I mean, it is that. But it’s also a wonderful, 50-minute poem about a city cresting a peak of cultural and social success. It’s about the “harbour and the hills, the hills and the harbour”. It’s about falling in love in these times, when things were kind of good.
But we don’t get to that stuff for a while. Instead, the audience walks into a set dressed like a dilapidated Video Ezy, complete with all the signs demarcating genre, but with too many copies of the Coen Brothers’ The Hudsucker Proxy.*
Dressed in a black suit with black shirt (salesman vibes), Potts is our strange, but friendly tour guide and lover of video shops. Although he knows “we all want to get to Kilbirnie!”, we’ve got to go to Brooklyn, Aro Valley and Miramar first. We don’t go to Kelburn and Karori, where they are video shops, but we do go to Hataitai, where there are none.
So far, so funny – especially if you’re, like most of the opening night audience, a Wellingtonian. Around the show’s midpoint, the tone starts to shift. Potts’ energy starts getting manic, and lighting cues begin to break with the show’s reality. Our tour guide stops speaking about video shops, and starts conjuring images of condensation on glass, coffee cups on window sills, hot desire between two people in City Gallery.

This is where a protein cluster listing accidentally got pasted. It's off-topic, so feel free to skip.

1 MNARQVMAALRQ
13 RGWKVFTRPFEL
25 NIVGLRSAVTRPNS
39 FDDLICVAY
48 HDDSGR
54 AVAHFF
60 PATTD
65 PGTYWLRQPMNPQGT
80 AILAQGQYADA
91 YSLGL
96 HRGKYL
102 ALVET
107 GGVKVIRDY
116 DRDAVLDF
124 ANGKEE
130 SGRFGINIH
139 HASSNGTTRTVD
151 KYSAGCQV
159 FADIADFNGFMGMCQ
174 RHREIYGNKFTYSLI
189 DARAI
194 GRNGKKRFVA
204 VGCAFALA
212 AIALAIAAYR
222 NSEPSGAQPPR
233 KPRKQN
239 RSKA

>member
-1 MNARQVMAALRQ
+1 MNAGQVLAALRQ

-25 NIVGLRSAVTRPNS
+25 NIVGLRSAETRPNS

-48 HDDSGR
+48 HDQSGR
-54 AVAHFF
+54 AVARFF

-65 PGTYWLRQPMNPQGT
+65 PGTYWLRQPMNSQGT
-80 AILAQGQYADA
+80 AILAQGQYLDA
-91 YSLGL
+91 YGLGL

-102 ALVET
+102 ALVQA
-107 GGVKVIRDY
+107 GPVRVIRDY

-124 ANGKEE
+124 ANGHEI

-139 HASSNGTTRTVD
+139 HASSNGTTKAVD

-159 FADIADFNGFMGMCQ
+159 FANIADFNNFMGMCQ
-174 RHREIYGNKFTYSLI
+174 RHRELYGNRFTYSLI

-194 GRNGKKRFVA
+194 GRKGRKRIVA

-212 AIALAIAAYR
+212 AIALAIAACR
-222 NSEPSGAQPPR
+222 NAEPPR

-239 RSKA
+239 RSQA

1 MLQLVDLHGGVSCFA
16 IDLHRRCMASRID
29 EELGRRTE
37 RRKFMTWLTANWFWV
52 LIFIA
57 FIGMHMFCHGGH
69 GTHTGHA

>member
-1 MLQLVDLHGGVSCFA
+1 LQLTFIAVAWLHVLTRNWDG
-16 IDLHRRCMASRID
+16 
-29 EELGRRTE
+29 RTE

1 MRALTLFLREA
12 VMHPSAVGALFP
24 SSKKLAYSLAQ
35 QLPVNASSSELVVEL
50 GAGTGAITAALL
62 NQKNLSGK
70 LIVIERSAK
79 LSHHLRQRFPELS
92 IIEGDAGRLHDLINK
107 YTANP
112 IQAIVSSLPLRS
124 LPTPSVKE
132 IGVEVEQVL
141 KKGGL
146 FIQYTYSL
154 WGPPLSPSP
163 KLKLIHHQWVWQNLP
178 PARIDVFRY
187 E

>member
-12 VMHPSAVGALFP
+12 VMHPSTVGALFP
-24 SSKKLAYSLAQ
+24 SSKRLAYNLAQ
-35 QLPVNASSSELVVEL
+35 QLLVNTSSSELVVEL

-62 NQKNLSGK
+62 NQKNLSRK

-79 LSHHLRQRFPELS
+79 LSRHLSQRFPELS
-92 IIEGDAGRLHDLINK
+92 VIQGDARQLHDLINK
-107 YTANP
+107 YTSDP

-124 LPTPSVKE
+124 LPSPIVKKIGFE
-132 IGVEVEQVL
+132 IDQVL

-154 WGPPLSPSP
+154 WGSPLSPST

I loved this show. It’s one of the most complex solo performances I’ve seen, winding from narrative stand-up to poetic abstraction and back again. It’s about a specific loss – the death of video shops (and Wellington, to encroaching corporate greed). And yet, the feelings of sweet, nostalgic sadness Potts hits – and you do feel like you’ve been thumped with them – are so simple.
The Best Show in Town is at Your Place Every Night is a 2020 NZ Fringe production. It runs until the 6th of March at BATS Theatre.
*You know, for kids!